David Teie comes from three generations of professional musicians. He set aside his early interests in composition and voice to concentrate on the cello. He studied with Stephen Kates and Berl Senofsky at the Peabody Conservatory, where he received his bachelor's and master's degrees, as well as the Wertheimer Award for cellists. He also studied with William Pleeth in London on a Fulbright scholarship, as well as studying composition with John Corigliano.
Teie joined the National Symphony Orchestra in 1984, eventually playing 15 concerto performances with them (12 with Maestro Rostropovich conducting), including performances on two U.S. tours and the first of the symphony's American Residencies. He spent the 1999–2000 season as acting principal cellist of the San Francisco Symphony.
Teie composed the string music for a CD by the rock group Echobrain, founded by former Metallica bassist, Jason Newsted. He was commissioned by Leonard Slatkin and the National Symphony to write one of the Hechinger encores, Fuga Eroica, which received its premiere with the National Symphony in February 2004, and in November 2005 premiered his Concerto for Violoncello and Orchestra with the Anchorage Symphony.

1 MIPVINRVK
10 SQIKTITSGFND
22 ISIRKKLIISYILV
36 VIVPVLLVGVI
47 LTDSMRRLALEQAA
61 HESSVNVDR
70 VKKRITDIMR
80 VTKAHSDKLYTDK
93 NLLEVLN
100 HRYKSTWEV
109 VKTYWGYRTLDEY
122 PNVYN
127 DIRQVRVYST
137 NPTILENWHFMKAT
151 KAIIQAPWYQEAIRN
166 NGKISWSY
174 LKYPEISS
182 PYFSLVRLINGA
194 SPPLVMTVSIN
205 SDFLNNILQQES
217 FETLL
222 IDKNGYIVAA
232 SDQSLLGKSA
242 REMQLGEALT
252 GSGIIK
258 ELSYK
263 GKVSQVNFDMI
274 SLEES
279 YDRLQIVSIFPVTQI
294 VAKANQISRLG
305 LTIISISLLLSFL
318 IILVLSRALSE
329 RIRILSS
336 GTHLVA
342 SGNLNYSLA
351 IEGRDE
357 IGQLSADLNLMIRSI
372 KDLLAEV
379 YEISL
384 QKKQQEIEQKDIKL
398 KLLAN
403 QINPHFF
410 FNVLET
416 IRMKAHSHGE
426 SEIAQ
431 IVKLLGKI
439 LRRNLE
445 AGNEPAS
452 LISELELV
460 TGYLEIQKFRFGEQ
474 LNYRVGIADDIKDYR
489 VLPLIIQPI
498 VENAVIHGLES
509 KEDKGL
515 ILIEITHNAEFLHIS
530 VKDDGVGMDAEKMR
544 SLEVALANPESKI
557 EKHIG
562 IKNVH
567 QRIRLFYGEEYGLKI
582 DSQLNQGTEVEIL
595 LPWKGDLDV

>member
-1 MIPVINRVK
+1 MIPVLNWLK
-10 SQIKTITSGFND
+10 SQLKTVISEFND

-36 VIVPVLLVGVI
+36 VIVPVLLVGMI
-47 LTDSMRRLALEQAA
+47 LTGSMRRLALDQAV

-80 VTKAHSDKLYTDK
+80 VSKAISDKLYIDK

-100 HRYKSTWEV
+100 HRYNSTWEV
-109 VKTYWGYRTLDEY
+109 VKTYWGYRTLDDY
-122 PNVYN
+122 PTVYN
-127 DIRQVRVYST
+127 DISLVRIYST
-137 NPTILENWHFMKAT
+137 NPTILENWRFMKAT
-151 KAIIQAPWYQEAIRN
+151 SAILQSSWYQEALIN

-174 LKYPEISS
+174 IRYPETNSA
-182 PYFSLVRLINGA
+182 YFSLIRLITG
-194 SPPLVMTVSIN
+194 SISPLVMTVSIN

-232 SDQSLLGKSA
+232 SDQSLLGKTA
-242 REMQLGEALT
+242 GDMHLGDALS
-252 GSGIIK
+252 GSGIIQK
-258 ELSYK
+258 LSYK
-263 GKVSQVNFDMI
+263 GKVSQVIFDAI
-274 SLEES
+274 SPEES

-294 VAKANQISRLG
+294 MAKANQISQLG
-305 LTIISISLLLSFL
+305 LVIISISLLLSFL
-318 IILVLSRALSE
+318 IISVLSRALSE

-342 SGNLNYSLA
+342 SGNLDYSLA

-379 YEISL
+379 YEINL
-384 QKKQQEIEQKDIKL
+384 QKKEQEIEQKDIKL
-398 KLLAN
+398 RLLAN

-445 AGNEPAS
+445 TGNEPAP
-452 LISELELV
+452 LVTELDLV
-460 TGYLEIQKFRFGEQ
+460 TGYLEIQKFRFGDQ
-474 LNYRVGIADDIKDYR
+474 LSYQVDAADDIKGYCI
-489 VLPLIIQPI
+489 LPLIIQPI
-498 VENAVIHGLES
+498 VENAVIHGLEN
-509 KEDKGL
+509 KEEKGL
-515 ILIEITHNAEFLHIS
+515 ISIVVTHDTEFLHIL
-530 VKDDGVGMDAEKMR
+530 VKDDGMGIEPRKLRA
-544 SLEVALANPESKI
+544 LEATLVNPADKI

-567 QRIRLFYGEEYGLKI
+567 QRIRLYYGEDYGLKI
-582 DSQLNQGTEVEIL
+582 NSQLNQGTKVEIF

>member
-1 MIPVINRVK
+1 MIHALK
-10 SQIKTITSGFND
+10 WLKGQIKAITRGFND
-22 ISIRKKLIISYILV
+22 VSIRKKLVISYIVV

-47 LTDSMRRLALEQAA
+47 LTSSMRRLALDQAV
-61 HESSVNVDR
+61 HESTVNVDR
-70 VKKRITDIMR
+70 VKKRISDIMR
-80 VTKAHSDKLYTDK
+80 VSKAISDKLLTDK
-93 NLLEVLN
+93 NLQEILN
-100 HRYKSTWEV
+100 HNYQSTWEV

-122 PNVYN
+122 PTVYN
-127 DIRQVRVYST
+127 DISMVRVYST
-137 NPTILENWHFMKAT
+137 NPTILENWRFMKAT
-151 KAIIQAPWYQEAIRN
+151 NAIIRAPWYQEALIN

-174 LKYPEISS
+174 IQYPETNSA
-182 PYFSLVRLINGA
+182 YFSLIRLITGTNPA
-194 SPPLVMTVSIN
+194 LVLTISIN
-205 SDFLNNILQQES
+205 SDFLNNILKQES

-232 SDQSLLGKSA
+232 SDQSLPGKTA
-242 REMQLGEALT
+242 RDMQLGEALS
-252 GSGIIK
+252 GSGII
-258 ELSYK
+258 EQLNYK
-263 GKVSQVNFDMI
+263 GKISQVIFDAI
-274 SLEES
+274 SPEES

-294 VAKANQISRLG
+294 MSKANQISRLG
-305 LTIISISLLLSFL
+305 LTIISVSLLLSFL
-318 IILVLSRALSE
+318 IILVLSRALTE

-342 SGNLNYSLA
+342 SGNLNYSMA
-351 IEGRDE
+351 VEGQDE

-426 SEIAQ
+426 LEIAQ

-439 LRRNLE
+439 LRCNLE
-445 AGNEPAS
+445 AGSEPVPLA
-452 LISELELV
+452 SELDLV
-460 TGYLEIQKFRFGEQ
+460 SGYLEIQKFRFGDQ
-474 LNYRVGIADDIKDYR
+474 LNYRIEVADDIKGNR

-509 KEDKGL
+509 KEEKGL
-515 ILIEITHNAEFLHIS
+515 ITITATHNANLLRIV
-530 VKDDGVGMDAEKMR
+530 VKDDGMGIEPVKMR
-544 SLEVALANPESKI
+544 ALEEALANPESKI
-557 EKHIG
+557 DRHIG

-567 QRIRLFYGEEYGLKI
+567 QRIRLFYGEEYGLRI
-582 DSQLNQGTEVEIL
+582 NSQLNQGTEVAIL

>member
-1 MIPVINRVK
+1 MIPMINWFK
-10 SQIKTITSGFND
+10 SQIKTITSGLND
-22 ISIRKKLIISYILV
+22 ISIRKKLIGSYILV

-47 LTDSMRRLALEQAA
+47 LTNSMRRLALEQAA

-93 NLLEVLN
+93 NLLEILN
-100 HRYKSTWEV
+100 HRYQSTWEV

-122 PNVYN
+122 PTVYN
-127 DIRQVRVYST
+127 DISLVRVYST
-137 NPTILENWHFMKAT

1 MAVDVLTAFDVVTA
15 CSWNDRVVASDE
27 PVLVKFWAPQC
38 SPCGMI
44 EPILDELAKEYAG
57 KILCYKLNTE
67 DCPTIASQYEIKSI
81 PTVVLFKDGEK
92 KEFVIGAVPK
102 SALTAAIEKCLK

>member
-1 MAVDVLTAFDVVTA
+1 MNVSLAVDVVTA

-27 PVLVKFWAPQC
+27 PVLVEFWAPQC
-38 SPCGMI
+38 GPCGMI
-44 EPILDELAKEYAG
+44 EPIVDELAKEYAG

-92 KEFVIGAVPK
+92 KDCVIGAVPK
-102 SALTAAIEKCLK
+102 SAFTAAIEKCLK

In 2005–6, David Teie developed and outlined the first comprehensive theory that attempts to explain the cognitive processes involved in our appreciation of music. Working with Charles T. Snowdon at the University of Wisconsin, he studied the effect of David's species-specific music on cotton-topped tamarind monkeys, resulting in the first controlled study that demonstrated significant and appropriate responses to music from any non-human species. His music for monkeys was named the #1 idea of 2009 by the New York Times. David recently received a patent on the process and apparatus for composing species-specific music.
Teie is currently working with Jagmeet Kanwal at Georgetown University to research whether combination sensitivity is involved in emotional response to music, as his theory predicts. He serves on the faculties of George Mason University and the University of Maryland College Park.